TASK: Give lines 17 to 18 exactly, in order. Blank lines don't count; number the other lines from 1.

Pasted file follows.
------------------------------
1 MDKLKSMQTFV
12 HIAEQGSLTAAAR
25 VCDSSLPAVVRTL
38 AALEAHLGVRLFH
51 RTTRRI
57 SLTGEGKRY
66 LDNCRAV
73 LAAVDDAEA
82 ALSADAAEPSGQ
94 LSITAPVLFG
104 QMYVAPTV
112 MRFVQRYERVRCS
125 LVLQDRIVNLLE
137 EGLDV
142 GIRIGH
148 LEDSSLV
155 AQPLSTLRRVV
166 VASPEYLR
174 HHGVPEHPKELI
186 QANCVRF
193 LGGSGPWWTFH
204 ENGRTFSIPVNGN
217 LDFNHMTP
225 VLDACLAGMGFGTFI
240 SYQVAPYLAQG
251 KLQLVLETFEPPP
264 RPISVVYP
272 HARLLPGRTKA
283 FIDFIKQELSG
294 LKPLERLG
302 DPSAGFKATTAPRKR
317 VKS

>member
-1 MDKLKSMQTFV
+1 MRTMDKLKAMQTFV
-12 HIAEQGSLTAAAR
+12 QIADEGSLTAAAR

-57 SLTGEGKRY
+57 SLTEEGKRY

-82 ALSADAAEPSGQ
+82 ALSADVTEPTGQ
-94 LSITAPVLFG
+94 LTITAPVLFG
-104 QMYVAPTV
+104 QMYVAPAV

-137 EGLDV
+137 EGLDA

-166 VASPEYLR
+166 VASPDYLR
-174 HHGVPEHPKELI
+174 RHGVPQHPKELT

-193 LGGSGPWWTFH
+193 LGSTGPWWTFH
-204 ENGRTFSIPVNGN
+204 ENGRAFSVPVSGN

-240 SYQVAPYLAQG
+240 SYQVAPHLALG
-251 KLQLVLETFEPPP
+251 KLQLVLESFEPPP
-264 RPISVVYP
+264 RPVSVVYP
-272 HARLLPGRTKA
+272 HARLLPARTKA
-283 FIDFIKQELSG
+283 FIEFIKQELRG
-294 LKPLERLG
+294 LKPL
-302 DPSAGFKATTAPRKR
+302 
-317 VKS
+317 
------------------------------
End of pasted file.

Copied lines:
155 AQPLSTLRRVV
166 VASPEYLR